As someone who tries to be on the forefront of the tech curve, I think it’s important to recognize when perhaps, just maybe technology has run amok. In certain use-cases with certain technology I’d say we are there.
The use-case I have in mind today is what is now the prevalent use of phone-trees for incoming calls from customers. You know these, you almost cringe when you hear the automated voice say, “Press 1 for English.”
For some context – I rarely initiate calls to any company. Largely because I don’t want to get lost in the phone maze, and practically because more often than not I can get what I need accomplished done quicker via website, app or even Twitter. So this week I had to call my cable company and the local Walgreen’s about a prescription. What I got (aside from lost time) is a stark reminder of technology run amok.
First, Cablevision. I understand why they have the phone tree to help direct customer calls to the right product team. Like most modern MSO’s they have ISP, cable and phone services. My issue though is I’ve been getting several emails a week for several weeks asking me to call for an account review. It turns out after more than five minutes of pushing buttons, selecting options and eventually setting up a call back – all they wanted was an updated cell phone. For real.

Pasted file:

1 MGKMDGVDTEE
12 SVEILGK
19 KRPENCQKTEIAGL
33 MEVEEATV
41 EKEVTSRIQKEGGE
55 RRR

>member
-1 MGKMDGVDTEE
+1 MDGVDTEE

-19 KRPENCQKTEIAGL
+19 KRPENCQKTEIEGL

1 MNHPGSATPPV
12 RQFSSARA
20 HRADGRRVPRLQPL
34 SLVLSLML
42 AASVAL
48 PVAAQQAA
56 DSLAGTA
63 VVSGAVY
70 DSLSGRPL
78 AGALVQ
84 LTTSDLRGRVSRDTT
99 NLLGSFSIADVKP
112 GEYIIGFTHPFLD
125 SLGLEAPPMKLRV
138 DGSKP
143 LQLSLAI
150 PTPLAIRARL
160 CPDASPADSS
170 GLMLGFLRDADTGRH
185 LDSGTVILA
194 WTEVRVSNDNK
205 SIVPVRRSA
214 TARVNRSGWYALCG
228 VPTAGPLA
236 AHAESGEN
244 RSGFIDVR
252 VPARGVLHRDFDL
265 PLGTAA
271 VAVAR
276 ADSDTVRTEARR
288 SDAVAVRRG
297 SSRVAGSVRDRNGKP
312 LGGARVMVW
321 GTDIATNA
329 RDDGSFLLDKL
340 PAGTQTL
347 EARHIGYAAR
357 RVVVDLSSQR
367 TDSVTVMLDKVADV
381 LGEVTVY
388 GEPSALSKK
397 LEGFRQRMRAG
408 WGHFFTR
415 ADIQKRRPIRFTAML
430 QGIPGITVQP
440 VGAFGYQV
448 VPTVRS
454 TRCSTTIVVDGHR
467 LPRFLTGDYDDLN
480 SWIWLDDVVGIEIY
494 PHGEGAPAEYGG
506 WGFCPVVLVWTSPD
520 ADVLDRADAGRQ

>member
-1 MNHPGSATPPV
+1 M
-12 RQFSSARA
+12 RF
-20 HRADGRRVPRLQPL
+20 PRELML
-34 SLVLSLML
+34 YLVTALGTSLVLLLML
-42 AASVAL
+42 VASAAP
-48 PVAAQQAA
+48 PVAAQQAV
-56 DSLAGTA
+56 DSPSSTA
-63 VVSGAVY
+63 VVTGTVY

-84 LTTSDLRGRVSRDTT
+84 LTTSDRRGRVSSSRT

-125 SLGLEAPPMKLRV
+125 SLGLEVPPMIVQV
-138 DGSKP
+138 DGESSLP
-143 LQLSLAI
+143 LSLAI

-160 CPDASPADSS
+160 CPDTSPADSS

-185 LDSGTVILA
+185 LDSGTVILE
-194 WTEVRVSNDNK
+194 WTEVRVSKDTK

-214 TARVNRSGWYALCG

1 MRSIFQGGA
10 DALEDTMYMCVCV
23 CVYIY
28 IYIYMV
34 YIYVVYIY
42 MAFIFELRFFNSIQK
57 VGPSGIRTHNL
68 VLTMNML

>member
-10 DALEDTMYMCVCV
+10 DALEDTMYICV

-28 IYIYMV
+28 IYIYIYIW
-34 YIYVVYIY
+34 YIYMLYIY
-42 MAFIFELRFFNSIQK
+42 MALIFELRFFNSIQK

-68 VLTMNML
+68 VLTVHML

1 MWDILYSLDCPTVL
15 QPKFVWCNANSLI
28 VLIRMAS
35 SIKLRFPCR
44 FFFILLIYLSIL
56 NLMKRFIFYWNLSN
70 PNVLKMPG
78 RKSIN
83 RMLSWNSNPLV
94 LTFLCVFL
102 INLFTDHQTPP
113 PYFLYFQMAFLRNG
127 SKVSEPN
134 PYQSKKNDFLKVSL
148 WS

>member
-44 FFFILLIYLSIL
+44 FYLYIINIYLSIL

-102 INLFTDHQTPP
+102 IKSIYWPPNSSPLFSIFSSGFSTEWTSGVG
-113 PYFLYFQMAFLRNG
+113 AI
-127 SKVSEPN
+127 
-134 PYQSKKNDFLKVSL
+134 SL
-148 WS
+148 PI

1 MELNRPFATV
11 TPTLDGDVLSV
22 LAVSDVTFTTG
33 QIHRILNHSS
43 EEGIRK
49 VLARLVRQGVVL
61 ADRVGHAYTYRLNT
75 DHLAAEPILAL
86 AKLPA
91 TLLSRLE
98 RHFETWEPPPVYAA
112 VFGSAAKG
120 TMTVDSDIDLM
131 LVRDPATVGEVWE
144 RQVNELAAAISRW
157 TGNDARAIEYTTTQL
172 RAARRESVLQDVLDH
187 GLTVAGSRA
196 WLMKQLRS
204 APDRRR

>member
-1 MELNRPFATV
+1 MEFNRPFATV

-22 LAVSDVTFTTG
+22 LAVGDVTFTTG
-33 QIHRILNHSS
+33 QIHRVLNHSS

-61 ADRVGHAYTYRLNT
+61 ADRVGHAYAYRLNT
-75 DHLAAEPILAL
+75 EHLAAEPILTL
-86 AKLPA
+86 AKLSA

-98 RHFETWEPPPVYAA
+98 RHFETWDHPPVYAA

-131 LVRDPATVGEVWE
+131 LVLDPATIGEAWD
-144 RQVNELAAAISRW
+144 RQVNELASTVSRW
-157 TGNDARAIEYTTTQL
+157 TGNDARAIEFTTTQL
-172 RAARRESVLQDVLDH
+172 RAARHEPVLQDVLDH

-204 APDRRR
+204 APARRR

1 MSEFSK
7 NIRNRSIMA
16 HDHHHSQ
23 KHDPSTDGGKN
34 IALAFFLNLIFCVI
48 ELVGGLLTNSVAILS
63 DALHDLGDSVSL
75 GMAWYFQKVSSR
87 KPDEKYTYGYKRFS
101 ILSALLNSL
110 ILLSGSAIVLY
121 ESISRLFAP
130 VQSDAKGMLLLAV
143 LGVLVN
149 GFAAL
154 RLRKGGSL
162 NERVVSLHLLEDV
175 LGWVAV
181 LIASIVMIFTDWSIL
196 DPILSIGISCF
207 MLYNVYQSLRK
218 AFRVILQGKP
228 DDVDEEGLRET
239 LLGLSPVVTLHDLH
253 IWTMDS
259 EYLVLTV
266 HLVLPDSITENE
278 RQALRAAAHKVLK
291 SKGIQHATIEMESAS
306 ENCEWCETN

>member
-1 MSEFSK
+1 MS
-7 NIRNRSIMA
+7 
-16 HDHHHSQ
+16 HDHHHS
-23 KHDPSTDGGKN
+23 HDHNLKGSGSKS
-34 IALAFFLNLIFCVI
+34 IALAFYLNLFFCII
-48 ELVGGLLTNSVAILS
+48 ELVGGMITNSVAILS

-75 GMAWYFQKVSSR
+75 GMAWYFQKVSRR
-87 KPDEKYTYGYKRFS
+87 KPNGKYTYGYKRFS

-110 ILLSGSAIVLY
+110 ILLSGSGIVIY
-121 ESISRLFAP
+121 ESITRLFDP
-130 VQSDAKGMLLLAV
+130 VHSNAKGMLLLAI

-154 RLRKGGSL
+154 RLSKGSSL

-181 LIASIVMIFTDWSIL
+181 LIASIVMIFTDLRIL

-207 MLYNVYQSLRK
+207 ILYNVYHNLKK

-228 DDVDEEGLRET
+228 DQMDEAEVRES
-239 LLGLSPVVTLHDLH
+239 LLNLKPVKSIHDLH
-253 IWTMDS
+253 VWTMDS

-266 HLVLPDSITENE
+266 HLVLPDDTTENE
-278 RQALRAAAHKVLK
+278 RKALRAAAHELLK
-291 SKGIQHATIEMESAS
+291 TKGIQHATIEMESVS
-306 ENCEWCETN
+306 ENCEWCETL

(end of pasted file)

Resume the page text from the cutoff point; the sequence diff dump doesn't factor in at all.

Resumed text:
Then there is my neighborhood Walgreen’s. Now this should be easy. My questions are about something I bought in the store or the pharmacy counter. That should be two, maybe three button pushes. So yesterday morning while waiting for 14.0 I decided to call to check on a prescription’s status. Eight button pushes in, I could not get to one of the two pharmacists on duty. The Walgreen’s app doesn’t give status on a pending prescription, so I had to go walk into the store to find out there was a snag at the doctor’s office.
That is a lot of listening, deciding options and button pushing for very little reward. That can’t be the model these companies are hoping to replicate in customer service. I get it. The phone trees should help steer the call so the right person gets the call and the right answer can be given. That would be good customer service.
But this is a case where technology has run amok, and more options does not help get to a better result.
There are times thought when technology can be an asset. During a recent cross-country flight on Virgin America – the outlet at my seat was not working. After my laptop died I pulled out my iPad and opened Twitter. I sent out a tweet saying my GoGo inflight WiFi experience was great, but my seat outlet did not work on Virgin America. From that tweet, before I landed Virgin America gave me a $50 credit on my next flight. A company that can use technology to make sure the customer experience is optimized – it does work.